Russian arms dealer Viktor Bout tells RIA Novosti of life in American jail since his extradition from Thailand
NEW YORK, January 3 (RIA Novosti) – Suspected Russian arms dealer Viktor Bout, extradited from Thailand to the United States in mid-November, has given an interview to RIA Novosti.
Former Russian armed forces officer Bout was arrested in Thailand in March 2008 during a sting operation led by U.S. agents and extradited to the United States after spending more than two and half years in Thai prisons. The charges against him include conspiring to supply arms to terrorist groups and kill U.S. nationals. Bout denies all charges.
The next hearing in the case of the former Russian officer, dubbed the Merchant of Death by global media, will be held on January 10. Bout could face from 25 years to life behind bars if convicted of all four charges against him.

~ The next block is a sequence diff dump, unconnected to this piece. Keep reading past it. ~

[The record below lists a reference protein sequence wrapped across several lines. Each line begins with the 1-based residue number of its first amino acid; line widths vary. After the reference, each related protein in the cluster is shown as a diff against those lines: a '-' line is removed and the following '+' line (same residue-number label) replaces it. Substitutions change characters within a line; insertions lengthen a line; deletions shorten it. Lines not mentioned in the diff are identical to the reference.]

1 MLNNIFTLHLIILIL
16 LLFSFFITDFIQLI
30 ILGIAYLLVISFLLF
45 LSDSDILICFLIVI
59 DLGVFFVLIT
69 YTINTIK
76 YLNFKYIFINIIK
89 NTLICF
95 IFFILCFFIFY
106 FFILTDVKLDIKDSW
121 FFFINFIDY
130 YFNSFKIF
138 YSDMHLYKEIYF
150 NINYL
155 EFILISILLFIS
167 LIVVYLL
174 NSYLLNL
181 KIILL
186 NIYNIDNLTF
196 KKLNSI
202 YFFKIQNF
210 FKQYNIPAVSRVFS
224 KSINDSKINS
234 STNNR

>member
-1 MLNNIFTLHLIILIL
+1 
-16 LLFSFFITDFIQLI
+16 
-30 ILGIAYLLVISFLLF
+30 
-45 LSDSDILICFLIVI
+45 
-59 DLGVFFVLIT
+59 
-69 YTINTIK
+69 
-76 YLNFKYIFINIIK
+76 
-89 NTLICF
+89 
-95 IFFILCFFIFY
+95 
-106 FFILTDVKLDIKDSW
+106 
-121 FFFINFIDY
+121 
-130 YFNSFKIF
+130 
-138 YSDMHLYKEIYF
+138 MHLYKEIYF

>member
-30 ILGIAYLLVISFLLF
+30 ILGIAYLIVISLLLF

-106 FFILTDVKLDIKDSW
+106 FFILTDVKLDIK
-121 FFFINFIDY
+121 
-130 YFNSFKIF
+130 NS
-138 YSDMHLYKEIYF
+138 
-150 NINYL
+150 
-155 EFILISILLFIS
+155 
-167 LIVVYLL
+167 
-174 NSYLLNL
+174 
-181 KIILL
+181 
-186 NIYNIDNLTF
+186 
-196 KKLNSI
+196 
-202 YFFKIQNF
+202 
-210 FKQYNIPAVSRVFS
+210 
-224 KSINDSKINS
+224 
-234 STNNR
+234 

As Bout is kept in a New York pre-trial detention center, only lawyers and officials from the Russian Consulate can visit him, with other contacts prohibited. RIA Novosti correspondent Dmitry Gornostayev handed a list of questions to Bout and received answers via Russian Vice Consul Alexander Otchainov.
The text of the interview is below:
Q: Viktor, when did you realize that you would be extradited to the United States from Thailand and the extradition is irreversible?
A: This occurred on November 16, 17:30 local time. I was taken out of my cell on the pretext of being transferred to a new cell. I saw many police cars in the jail’s yard, though cars never drove in there earlier. I saw many DEA [U.S. Drug Enforcement Administration] officers in jackets with badges. That’s when I got it that my extradition will happen now.
The Thais brought me to the airport and changed my clothes in a separate room. Then I was handed over to U.S. agents.